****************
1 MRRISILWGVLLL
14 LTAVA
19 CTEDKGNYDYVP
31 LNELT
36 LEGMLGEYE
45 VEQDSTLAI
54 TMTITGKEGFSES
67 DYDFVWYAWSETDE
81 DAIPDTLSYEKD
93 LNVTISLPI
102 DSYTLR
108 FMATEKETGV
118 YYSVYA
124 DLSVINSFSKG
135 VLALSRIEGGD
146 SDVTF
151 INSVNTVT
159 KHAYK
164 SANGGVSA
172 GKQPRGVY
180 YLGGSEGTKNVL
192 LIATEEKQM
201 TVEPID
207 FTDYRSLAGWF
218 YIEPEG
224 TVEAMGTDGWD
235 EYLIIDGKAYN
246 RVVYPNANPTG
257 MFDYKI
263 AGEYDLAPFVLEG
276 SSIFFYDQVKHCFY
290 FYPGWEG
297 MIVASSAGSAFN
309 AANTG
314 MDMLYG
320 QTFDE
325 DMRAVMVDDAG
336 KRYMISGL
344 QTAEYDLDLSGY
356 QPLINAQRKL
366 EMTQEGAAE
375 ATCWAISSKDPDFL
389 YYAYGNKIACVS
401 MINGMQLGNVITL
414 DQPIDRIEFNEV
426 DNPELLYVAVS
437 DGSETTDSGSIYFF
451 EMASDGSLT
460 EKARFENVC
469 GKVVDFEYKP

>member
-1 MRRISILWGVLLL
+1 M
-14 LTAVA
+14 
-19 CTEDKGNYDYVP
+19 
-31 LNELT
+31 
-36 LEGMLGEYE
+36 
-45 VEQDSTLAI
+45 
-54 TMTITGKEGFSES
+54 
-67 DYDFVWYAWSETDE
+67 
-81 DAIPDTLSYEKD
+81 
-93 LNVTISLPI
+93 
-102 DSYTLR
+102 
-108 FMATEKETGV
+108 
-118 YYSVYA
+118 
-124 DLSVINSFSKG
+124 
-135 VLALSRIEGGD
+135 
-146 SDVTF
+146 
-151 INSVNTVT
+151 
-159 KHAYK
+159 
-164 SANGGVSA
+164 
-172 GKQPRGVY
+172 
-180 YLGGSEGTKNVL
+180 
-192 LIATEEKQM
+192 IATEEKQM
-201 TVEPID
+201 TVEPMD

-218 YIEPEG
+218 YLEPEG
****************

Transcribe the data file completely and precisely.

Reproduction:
1 MRRISILWGVLLL
14 LTAVA
19 CTEDKGNYDYVP
31 LNELT
36 LEGMLGEYE
45 VEQDSTLAI
54 TMTITGKEGFSES
67 DYDFVWYAWSETDE
81 DAIPDTLSYEKD
93 LNVTISLPI
102 DSYTLR
108 FMATEKETGV
118 YYSVYA
124 DLSVINSFSKG
135 VLALSRIEGGD
146 SDVTF
151 INSVNTVT
159 KHAYK
164 SANGGVSA
172 GKQPRGVY
180 YLGGSEGTKNVL
192 LIATEEKQM
201 TVEPID
207 FTDYRSLAGWF
218 YIEPEG
224 TVEAMGTDGWD
235 EYLIIDGKAYN
246 RVVYPNANPTG
257 MFDYKI
263 AGEYDLAPFVLEG
276 SSIFFYDQVKHCFY
290 FYPGWEG
297 MIVASSAGSAFN
309 AANTG
314 MDMLYG
320 QTFDE
325 DMRAVMVDDAG
336 KRYMISGL
344 QTAEYDLDLSGY
356 QPLINAQRKL
366 EMTQEGAAE
375 ATCWAISSKDPDFL
389 YYAYGNKIACVS
401 MINGMQLGNVITL
414 DQPIDRIEFNEV
426 DNPELLYVAVS
437 DGSETTDSGSIYFF
451 EMASDGSLT
460 EKARFENVC
469 GKVVDFEYKP

>member
-1 MRRISILWGVLLL
+1 M
-14 LTAVA
+14 
-19 CTEDKGNYDYVP
+19 
-31 LNELT
+31 
-36 LEGMLGEYE
+36 
-45 VEQDSTLAI
+45 
-54 TMTITGKEGFSES
+54 
-67 DYDFVWYAWSETDE
+67 
-81 DAIPDTLSYEKD
+81 
-93 LNVTISLPI
+93 
-102 DSYTLR
+102 
-108 FMATEKETGV
+108 
-118 YYSVYA
+118 
-124 DLSVINSFSKG
+124 
-135 VLALSRIEGGD
+135 
-146 SDVTF
+146 
-151 INSVNTVT
+151 
-159 KHAYK
+159 
-164 SANGGVSA
+164 
-172 GKQPRGVY
+172 
-180 YLGGSEGTKNVL
+180 
-192 LIATEEKQM
+192 IATEEKQM
-201 TVEPID
+201 TVEPMD

-218 YIEPEG
+218 YLEPEG